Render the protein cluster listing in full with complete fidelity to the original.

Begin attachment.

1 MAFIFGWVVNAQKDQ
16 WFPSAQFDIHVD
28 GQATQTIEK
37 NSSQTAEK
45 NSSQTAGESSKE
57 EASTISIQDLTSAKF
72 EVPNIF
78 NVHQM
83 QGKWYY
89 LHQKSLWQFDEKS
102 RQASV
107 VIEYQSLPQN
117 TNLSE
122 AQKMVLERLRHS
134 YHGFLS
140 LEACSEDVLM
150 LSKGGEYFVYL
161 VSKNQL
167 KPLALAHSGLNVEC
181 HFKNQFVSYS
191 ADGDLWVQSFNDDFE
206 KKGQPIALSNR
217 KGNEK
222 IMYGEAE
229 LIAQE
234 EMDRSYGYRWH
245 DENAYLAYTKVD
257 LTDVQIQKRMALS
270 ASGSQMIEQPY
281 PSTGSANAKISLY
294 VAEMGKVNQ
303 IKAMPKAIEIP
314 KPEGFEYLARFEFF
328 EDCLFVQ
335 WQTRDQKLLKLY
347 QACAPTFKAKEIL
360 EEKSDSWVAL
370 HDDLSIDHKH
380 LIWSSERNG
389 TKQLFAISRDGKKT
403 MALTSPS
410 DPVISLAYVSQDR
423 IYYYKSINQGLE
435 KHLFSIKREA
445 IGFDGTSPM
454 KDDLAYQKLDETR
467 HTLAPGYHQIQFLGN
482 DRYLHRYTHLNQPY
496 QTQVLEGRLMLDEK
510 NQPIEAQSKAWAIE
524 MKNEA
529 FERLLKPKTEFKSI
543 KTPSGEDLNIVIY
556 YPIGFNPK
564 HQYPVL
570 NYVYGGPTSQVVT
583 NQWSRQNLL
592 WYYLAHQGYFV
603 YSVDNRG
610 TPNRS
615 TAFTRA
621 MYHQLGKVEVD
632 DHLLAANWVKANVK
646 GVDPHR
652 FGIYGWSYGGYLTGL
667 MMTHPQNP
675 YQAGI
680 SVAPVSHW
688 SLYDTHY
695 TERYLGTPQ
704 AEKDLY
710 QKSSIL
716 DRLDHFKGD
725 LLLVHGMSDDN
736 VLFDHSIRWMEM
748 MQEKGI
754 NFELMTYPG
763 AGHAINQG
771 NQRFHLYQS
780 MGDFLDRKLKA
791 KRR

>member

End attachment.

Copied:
1 MAFIFGWVVNAQKDQ
16 WFPSAQFDIHVD
28 GQATQTIEK
37 NSSQTAEK
45 NSSQTAGESSKE
57 EASTISIQDLTSAKF
72 EVPNIF
78 NVHQM
83 QGKWYY
89 LHQKSLWQFDEKS
102 RQASV
107 VIEYQSLPQN
117 TNLSE
122 AQKMVLERLRHS
134 YHGFLS
140 LEACSEDVLM
150 LSKGGEYFVYL
161 VSKNQL
167 KPLALAHSGLNVEC
181 HFKNQFVSYS
191 ADGDLWVQSFNDDFE
206 KKGQPIALSNR
217 KGNEK
222 IMYGEAE
229 LIAQE
234 EMDRSYGYRWH
245 DENAYLAYTKVD
257 LTDVQIQKRMALS
270 ASGSQMIEQPY
281 PSTGSANAKISLY
294 VAEMGKVNQ
303 IKAMPKAIEIP
314 KPEGFEYLARFEFF
328 EDCLFVQ
335 WQTRDQKLLKLY
347 QACAPTFKAKEIL
360 EEKSDSWVAL
370 HDDLSIDHKH
380 LIWSSERNG
389 TKQLFAISRDGKKT
403 MALTSPS
410 DPVISLAYVSQDR
423 IYYYKSINQGLE
435 KHLFSIKREA
445 IGFDGTSPM
454 KDDLAYQKLDETR
467 HTLAPGYHQIQFLGN
482 DRYLHRYTHLNQPY
496 QTQVLEGRLMLDEK
510 NQPIEAQSKAWAIE
524 MKNEA
529 FERLLKPKTEFKSI
543 KTPSGEDLNIVIY
556 YPIGFNPK
564 HQYPVL
570 NYVYGGPTSQVVT
583 NQWSRQNLL
592 WYYLAHQGYFV
603 YSVDNRG
610 TPNRS
615 TAFTRA
621 MYHQLGKVEVD
632 DHLLAANWVKANVK
646 GVDPHR
652 FGIYGWSYGGYLTGL
667 MMTHPQNP
675 YQAGI
680 SVAPVSHW
688 SLYDTHY
695 TERYLGTPQ
704 AEKDLY
710 QKSSIL
716 DRLDHFKGD
725 LLLVHGMSDDN
736 VLFDHSIRWMEM
748 MQEKGI
754 NFELMTYPG
763 AGHAINQG
771 NQRFHLYQS
780 MGDFLDRKLKA
791 KRR

>member